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The Access Bible New Revised Standard Bible, written and edited with first-time Bible readers in mind.

Reading Guide

The best approach to Job is to defer discussion of its grand ideas such as justice and suffering and simply to read the entire book as a story. The book has characters and a plot with a beginning, middle, and end. It begins by introducing Job as a righteous sheik ( 1.1–5 ). The drama begins in the heavenly court with a wager between God and Satan on whether Job's piety is genuine (chs. 1–2 ). God agrees to the testing of Job. The wager and testing remain hidden from Job and his friends, contributing to the pervasive irony * of the book. Irony is present when the reader knows more than the characters in the story know. Only the reader knows that it is not because of his sins (as the friends think) but because of his righteousness that Job suffers. In the first test, Job loses property and children but accepts it humbly. The second test afflicts his person. Initially accepting even this evil ( 2.7–13 ), he ultimately erupts in a curse upon the day of his birth (ch. 3 ). His friends object and heatedly defend divine justice and wisdom by a variety of traditional arguments: Job must have done some evil, perhaps unthinkingly; we are sinners in any case, fragile creatures of a few short years; a human being cannot know all the rules defining proper behavior; entrust yourself to God in an emotional rather than an intellectual solution. His unsympathetic friends provoke Job to abandon his passivity and desire for obliteration. He demands to see God; using legal language, he summons God into court for the adjudication of his complaint. His dialogue with the friends extends over three cycles (chs. 4–27 ), ending when communication breaks down completely. Alone, Job begins a sustained address to God with an oath of innocence ( 27.2 ), continuing it in his summation and final oath in chs. 29–31 . In the mean-time, an anonymous poem on the inaccessibility of wisdom (ch. 28 ) suggests the futility of the previous dialogues and points forward to a divine intervention by insisting that God alone knows the way to wisdom. In chs. 32–37 , Elihu appears as an absurd answer to Job's demand for a mediator between himself and God. Dramatically, Elihu's speeches retard the action and heighten the expectation of the LORD's appearance in ch. 38 . In a long-awaited intervention, God answers Job out of the whirlwind, demonstrating by examples (rather than by arguments) that the world is indeed governed wisely (chs. 38–39 ) and justly ( 40.6–41.34 ). To each speech Job responds humbly and then withdraws his suit and accepts God's version ( 40.3–5; 42.1–6 ). In the epilogue, God declares Job has won the disputation with the friends and restores his family and his place in the community. For details on the dramatic movement, see the commentary.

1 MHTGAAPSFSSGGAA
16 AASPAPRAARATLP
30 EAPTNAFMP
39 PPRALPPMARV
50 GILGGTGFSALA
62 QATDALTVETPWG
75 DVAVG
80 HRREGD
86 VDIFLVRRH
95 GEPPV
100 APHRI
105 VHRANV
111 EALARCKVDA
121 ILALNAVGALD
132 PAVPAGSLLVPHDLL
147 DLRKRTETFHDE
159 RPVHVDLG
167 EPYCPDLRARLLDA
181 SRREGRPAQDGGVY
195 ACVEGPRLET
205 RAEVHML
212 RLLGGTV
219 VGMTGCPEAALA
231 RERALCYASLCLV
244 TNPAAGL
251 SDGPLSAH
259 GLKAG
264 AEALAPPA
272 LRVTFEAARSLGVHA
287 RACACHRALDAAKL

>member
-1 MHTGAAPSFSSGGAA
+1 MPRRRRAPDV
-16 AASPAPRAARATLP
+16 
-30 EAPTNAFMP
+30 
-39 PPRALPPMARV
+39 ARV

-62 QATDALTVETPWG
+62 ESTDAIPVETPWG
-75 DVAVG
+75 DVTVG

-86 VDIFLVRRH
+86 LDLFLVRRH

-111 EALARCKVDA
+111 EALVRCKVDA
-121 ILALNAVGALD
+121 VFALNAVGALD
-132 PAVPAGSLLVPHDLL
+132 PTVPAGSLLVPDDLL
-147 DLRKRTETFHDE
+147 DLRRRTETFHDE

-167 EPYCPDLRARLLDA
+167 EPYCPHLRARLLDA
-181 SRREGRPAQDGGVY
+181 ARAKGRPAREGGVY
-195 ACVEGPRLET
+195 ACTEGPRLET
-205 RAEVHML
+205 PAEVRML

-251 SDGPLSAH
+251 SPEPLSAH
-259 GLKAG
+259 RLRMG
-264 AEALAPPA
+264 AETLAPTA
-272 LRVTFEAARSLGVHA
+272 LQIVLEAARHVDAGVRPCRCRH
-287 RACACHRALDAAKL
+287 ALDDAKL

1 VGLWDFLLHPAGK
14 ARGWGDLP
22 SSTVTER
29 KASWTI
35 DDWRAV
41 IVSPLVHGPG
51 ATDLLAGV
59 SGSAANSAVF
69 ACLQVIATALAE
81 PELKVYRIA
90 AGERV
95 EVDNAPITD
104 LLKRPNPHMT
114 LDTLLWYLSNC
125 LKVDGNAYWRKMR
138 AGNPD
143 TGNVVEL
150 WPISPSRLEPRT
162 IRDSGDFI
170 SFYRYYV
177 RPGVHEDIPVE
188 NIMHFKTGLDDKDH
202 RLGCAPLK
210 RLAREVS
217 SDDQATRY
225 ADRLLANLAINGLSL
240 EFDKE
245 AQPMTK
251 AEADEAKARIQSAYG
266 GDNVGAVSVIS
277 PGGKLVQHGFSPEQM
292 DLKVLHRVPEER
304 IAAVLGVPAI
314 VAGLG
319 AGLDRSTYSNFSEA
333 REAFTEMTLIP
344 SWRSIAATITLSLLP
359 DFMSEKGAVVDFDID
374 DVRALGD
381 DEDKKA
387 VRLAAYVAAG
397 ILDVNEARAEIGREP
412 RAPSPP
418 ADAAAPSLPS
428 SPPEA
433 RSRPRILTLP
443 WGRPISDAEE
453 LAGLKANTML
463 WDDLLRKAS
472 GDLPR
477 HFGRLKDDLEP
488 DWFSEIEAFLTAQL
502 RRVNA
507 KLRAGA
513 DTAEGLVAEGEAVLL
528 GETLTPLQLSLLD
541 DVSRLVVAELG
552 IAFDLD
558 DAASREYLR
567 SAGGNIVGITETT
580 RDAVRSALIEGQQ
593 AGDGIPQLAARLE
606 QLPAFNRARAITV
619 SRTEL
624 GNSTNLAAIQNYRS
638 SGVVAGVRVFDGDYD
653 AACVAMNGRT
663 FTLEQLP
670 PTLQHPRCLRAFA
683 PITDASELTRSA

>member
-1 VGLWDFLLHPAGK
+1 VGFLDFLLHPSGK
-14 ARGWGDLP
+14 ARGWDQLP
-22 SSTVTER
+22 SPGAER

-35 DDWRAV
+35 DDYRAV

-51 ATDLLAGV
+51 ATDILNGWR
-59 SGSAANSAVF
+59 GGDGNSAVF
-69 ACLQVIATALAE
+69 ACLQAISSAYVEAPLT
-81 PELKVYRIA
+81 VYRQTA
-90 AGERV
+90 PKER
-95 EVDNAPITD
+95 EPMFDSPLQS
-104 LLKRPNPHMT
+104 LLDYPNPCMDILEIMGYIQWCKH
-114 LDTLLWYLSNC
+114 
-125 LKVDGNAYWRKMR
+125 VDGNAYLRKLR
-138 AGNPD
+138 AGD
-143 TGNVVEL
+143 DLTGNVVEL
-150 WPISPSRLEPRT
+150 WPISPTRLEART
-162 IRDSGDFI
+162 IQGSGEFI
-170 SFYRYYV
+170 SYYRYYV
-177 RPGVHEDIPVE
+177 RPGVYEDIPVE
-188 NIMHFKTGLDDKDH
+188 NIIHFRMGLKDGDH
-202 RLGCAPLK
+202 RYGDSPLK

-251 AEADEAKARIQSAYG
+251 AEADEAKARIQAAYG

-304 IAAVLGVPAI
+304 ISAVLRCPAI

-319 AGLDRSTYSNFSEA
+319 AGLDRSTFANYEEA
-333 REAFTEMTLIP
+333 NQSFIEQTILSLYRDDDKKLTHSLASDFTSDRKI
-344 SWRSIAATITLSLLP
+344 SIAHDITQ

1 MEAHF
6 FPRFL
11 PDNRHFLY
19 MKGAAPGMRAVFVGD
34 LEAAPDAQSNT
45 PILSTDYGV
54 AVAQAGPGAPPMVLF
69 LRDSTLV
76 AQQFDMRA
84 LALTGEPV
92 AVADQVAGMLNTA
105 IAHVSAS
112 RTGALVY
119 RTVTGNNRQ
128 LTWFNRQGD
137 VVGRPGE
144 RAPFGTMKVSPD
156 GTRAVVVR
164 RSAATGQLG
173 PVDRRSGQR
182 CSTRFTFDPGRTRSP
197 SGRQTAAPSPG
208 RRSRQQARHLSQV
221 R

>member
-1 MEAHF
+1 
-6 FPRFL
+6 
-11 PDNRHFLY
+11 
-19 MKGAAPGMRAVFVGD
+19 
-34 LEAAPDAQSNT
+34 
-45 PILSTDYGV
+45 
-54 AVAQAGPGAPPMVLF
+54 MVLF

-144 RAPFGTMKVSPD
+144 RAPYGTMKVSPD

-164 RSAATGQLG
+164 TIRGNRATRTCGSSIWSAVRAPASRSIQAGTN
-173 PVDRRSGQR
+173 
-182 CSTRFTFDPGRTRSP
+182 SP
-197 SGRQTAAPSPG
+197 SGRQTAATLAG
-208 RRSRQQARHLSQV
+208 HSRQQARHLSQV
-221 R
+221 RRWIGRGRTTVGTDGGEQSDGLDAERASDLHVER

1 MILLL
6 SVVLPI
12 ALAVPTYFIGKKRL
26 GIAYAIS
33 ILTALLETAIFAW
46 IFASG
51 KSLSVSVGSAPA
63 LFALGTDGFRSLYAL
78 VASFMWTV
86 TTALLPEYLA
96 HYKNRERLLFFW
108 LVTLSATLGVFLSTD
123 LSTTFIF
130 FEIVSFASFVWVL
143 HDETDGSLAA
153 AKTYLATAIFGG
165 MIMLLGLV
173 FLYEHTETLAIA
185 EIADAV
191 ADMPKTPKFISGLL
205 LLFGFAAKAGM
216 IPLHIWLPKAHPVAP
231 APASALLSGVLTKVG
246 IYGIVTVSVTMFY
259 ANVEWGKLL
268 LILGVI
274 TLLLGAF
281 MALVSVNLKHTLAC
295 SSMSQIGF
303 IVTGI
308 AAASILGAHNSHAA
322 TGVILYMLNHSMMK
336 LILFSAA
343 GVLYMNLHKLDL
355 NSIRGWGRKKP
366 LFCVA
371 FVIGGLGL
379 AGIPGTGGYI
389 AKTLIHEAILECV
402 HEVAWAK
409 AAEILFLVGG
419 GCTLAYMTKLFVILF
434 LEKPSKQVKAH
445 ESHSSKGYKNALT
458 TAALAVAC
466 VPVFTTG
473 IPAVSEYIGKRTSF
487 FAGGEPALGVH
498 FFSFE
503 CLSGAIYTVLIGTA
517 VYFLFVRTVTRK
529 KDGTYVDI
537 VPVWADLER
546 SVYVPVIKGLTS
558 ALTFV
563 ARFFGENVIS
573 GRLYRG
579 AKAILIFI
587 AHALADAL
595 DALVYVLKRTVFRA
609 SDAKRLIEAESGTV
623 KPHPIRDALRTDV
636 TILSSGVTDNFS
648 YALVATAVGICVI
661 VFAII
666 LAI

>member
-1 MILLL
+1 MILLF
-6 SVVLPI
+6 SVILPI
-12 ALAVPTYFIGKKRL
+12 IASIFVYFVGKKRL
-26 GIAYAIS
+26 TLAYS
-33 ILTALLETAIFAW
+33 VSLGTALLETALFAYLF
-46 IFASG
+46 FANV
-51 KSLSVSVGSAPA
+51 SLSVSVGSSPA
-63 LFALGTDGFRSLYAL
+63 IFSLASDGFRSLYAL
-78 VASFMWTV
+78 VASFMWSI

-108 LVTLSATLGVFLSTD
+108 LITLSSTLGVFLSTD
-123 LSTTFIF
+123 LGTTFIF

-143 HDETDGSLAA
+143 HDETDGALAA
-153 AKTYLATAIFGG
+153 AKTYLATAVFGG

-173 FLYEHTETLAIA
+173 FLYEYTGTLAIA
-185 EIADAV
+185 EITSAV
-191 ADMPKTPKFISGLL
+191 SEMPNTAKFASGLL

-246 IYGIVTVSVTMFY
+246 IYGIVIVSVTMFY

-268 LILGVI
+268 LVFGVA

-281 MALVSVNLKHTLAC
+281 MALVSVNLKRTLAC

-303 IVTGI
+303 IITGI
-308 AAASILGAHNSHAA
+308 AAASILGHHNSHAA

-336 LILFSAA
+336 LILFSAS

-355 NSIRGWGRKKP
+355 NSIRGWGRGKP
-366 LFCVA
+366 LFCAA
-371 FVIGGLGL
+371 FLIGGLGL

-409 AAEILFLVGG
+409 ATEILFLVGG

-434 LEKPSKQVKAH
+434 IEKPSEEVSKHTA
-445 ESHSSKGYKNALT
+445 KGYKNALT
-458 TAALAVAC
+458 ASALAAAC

Some scholars regard the poetic cycles ( 3.1–42.6 ) as the original core to which a prose framework (chs. 1–2 and 42.7–17 ) was later added. Many also suggest that the Elihu speeches are secondary. The evidence, however, for the original unity of Job is compelling: Job is the same stalwart man in the dialogues and in the frame; prose and poetry in the Bible are not radically distinct styles; there are verbal cross-references between the poetic cycle and the prose frame; the Elihu speeches make sense in the literary structure.

In Jewish tradition, Job fascinated the rabbis, as is attested by many discussions about him in the Talmud. Interest centered on his status as a gentile * (some believed he was a Jewish proselyte) and on the question whether he was ultimately motivated by love or by fear. Christian tradition remembers the endurance (the translation “patience” is misleading) of Job (Jas 5.11 ). Job became a type or example of the virtuous and faithful person to church Fathers. The many homilies of St. Gregory the Great (died 604) sum up patristic tradition about Job and point to medieval usage: Job is an image of Christ * and of the church, and an example of spiritual and moral life.

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